# The Rules of the Game: Name Your Payout

Over the winter I came up with the idea of posting a Tout Wars Leaderboard at toutwars.com. The idea would be to assign an entry fee for each team, and then award prizes at the end of the season reflecting the payout, based on the number of teams in the league (since we have 12 in AL, 13 in NL, and have had anywhere from 12 to 17 in the Mixed league).

One sensitive issue was the prevailing ethos when the first 12 years of Tout Wars were played, which said that, “Second place is first loser.” I know that there were times when, dealt a tough hand, I made the high-risk high-reward (if only) trade rather than grind into battle for fourth place, the way I would have if there was money at stake. I’m certain others played this way, too, so these retroactive results are imposed from above. They don’t reflect how behavior might have been changed if this way of measuring was known when the games were played. In spite of this limitation, I forged forward.

Choosing a \$100 entry fee was easy. It’s round, easy to average, like an index. Done.

Deciding how to pay out fairly was more complicated. I’m not going to go into all the round and around I did, but I decided to pay out to the top 33 percent of the teams in each league. In 12 and 13 team leagues this means the top four teams are paid. In 14-16 team leagues five teams are paid. In 17-19 team leagues 6 teams are paid. This seemed in keeping with the original roto rules of Top 4 being paid in a 12 team league.

But the standard roto payout is the somewhat awkward 50-25-15-10, which not only isn’t linear, but it doesn’t scale to the larger-sized league payouts. Since the idea was to compare across leagues, the payout reflecting the difficulty of prevailing, it seemed to me to be a good practice to have the percentages be fairly consistent as they scale up. So I made a simple equation, assigning X to the last money spot and then doubling the value of X for each higher spot. For a 12 team league this looks like: 1x+2x+4x+ 8x. In this case x = 1200/15 = 80. The payouts go:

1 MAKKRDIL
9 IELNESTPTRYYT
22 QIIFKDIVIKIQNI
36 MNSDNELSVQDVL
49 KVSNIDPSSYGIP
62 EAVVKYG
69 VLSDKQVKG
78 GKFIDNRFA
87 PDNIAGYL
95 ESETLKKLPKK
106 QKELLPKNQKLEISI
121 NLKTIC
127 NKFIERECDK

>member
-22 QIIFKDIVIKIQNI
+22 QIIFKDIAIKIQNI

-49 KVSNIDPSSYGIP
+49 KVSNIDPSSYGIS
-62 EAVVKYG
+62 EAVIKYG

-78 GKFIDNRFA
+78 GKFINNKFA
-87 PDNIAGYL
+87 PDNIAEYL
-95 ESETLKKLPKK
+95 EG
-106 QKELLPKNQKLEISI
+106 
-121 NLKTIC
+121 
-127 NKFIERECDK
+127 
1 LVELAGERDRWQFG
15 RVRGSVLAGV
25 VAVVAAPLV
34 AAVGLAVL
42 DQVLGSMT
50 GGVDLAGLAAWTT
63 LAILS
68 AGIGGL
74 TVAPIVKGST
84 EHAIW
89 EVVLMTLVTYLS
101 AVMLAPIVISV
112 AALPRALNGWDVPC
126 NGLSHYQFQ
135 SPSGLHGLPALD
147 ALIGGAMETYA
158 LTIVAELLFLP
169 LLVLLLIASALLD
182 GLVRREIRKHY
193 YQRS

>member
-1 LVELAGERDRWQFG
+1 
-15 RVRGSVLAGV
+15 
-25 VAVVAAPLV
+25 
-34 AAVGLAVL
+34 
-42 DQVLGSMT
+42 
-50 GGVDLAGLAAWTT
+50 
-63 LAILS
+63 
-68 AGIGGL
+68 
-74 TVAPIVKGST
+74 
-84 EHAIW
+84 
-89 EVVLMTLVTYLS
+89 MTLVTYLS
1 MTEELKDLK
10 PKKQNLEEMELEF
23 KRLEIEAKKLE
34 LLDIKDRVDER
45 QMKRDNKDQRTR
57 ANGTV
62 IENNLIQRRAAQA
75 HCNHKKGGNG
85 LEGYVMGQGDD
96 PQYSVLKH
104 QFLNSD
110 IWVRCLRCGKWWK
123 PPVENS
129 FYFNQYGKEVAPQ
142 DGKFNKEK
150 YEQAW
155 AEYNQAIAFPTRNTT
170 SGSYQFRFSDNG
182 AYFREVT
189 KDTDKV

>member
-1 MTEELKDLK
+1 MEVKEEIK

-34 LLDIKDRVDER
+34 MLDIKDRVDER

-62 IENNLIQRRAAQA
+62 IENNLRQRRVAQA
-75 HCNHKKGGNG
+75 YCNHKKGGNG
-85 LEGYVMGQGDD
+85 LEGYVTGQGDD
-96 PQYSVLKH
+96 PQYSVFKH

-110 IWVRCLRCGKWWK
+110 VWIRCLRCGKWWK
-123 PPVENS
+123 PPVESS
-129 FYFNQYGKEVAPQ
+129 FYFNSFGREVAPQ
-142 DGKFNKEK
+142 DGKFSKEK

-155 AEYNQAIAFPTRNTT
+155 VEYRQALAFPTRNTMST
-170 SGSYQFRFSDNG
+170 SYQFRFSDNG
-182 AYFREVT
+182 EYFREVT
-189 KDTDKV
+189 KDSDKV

Fourth=\$80
Third=\$160
Second=\$320
First=\$640

Sweet. The same process was used in the larger leagues, all of which–I think–does a fairly good job of representing the value we take away from our standard roto leagues, which were the models for Tout Wars. But this isn’t the only way to do this.

I’ve played (and play) in leagues with a more graduated payout. That is, last place may get nothing, and each place up the standings earns a little something more than the one below it. This is more like the way real baseball works. It isn’t all or nothing between fourth and fifth, but a graduated scale reflecting success in winning and managing costs. It would certainly be instructive if we could see the profil/loss statements for the actual teams in addition to the won/lost records. A graduated payout changes the way teams play, since there isn’t the same desperation to get into the money, but there is incentive to win more money.

I’ve played in leagues with no salary cap, where you could spend as much or as little as you wanted (and deemed prudent), in order to win a percentage of the pool. This, I found, turned out to be less interesting than (I think, because we never got that game together) )if we’d played for fixed amounts for first, second, third and fourth, with no salary cap, and any extra money that was spent was paid to those who finished fifth, sixth, seventh and so on, down to next to last.

I’ve also played in winner take all games, and others that paid bonuses for rare events, like no-hitters and hitting for the cycle, or allowed the roster to carry over into the post season, for a second pool. These payouts weren’t major enough to change regular season play, but if they were incentives might be skewed and teams might play differently. The point is that designing the payout structure of your league (which pertains even if you don’t play for actual money) reflects decisions you’re making about how you value winning, being the runner up, the importance of participation all season long, and a host of other things that make your game fun or more or less so.

There isn’t a right or wrong way in the end, but whatever decisions you make will inevitably reflect the values you bring to the game and the value of winning (or not). That’s pretty darn interesting, if you ask me, and relates to whole lot of things we do outside of our fantasy sports pursuits.